A few days ago, I was davening shachris alone in my apartment as usual, feeling that familiar sense of subtle guilt because my kevana is nowhere near the level I would hope for, because I am running late for class and that knowledge refuses to evaporate even though I am talking to the Creator of the Universe, because I have a thousand worries and a hundred things to do.
And then suddenly I became aware of something: a swaying motion, my body moving slowly back and forth in a trance-like rhythm. My lips move soundlessly and my body swings slightly and I wonder: what am I doing? So I stop.
A blank space opens up and silence reigns for a moment.
I look into my siddur and pick up my tefillah from where I left off—but I hold my body still. And suddenly there is more space—space for the words to have meaning, space for my brain to breathe and comprehend, space for more emotion to seep through.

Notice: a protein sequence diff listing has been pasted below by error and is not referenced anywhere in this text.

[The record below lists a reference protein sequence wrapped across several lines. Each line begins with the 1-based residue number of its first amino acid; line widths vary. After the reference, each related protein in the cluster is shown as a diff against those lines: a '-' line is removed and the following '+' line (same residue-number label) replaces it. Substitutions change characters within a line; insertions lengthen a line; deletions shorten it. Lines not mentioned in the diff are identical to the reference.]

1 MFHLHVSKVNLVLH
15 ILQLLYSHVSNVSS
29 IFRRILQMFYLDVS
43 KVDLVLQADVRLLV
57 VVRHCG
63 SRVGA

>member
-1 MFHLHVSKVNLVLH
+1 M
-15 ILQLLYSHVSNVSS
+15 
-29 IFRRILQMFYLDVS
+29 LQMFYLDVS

I realize: the shuckeling was only impeding my tefillos. The movement allowed me to believe that I was concentrating, that it, in and of itself, proved that I was attentive to my prayers, while in reality it merely provided a distraction, something for my body to do so that my brain could wander where it shouldn’t.
When I hold my body still there is nothing for my mind to do but focus on the words I am saying, nothing for my heart to do but listen.
This Rosh Hashana I will attempt a new feat. While my emotions soar and plummet, while my intellect ascends to the heights of truth, while my spirit grows and my being shrinks—my body will be standing still.